Stereotyping is an archaic principle; it found its height in the 19th and 20th centuries. It has no place in the current climate, the current age. Stigmatisation of the German people is unfounded and damaging, the mould of associating Germany with racism does not belong in the 21th century.

Scotland is about to see huge change

Edinburgh South represents a key battle seat between Labour and the SNP. But what does the election represent for Scotland?

Today there is huge hope. Not just in Edinburgh South, but in the entirety of Scotland. There is hope that this election will bring the voice Scots have been anticipating for so long.
Edinburgh South is a classic key battle seat. Labour and the SNP. Old against new. Last time out in 2010 Labour won a victory. Not a comfortable victory, but that time they were closely fought until the end by the Liberal Democrats. Ian Murray became an MP with his heart in his mouth and sweat binding his forehead, but he knew it would be a close call. This time there will be stress again, but Ian Murray may not be back in control of Edinburgh South.
From 2010 to 2015 the fortunes of the SNP have drastically changed. In Edinburgh South in 2010, they had just 8 per cent in the vote and won just six seats throughout Scotland. At the election last time out, Scottish Liberal Democrat Leader Tavish Scott laughed off the SNP manifesto, naming and shaming it as “a true Alex in Wonderland performance”. The Labour leader of Holyrood, Iain Gray, claimed that the SNP had just one policy, and that it was “fundamentally weak”. The SNP were mocked, discarded as irrelevant and laughable.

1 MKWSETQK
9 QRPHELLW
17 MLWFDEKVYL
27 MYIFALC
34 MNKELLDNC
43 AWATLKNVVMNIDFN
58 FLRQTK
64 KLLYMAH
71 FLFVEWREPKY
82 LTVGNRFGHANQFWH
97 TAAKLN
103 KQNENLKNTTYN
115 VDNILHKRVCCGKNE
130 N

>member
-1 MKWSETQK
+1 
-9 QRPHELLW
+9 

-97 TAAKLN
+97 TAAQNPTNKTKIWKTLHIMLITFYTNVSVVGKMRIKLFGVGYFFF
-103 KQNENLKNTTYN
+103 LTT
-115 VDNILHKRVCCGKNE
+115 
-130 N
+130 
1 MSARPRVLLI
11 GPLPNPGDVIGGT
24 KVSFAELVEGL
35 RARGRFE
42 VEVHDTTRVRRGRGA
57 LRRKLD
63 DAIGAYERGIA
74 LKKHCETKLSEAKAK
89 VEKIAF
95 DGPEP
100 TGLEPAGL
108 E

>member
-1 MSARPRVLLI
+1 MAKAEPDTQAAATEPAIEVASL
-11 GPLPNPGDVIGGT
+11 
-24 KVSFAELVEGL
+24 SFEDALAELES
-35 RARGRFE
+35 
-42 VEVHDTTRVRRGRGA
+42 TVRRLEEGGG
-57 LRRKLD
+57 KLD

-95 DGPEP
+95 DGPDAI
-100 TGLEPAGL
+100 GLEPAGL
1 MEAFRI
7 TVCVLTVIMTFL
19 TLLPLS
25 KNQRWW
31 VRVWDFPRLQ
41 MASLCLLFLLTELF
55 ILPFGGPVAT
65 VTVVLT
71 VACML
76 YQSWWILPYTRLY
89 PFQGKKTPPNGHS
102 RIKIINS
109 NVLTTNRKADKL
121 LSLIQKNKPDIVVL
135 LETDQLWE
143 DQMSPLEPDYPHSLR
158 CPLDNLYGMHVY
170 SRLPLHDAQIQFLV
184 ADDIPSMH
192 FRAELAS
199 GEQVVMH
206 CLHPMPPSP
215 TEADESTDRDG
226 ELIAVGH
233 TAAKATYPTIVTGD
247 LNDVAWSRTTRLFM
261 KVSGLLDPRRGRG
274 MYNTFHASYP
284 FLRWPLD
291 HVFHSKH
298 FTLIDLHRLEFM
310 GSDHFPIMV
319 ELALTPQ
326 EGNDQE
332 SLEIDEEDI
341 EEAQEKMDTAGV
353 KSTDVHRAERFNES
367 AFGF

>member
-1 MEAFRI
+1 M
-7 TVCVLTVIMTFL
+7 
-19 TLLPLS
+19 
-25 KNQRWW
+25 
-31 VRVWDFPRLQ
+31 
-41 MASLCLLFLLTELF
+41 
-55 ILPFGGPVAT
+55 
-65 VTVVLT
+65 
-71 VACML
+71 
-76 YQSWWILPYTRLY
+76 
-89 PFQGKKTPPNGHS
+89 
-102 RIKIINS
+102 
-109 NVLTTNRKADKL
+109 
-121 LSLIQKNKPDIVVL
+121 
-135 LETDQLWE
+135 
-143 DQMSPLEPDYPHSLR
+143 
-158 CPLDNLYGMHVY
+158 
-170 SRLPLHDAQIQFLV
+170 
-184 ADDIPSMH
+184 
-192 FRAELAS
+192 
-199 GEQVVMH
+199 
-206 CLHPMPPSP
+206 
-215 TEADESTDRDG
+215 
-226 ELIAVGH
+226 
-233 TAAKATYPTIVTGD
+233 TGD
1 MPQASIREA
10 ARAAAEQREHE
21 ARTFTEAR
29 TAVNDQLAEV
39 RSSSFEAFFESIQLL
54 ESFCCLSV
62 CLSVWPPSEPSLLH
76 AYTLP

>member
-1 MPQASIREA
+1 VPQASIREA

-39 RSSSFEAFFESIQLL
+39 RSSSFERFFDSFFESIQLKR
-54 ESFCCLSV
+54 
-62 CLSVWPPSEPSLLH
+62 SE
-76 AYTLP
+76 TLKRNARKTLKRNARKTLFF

But the change implicit in Scottish politics has changed all that. Like other parties across Britain, like Plaid Cymru and the Green party, increasing support has made these parties invincible to these attacks. Claims that these parties are illegitimate are presently unfounded, purely because of the amount of support they have received in recent weeks.
SNP cars are the norm at the moment in Edinburgh. They hum through the streets somewhat quietly every day, with the Saltire and the SNP symbol adorning the window and back windscreen. They sense Edinburgh South is moving swiftly over to support the SNP, and that Neil Hay will quite possibly be the next candidate successfully sitting in the House of Commons.
This is the state Scottish politics are in. And yes some may call it a revolution, because parliamentary change is on the horizon, whether Labour and the Conservatives will admit it or not. The question for the whole of Great Britain is whether this change will be limited to Scotland, or whether the next election will see the emergence of a party who will have a significant say in the politics of Westminster. The hope is that the rest of Britain will see change is possible and imminent, and that other parties and other priorities can be representative in government. Other parties and priorities which fully match what people want coming out of Westminster.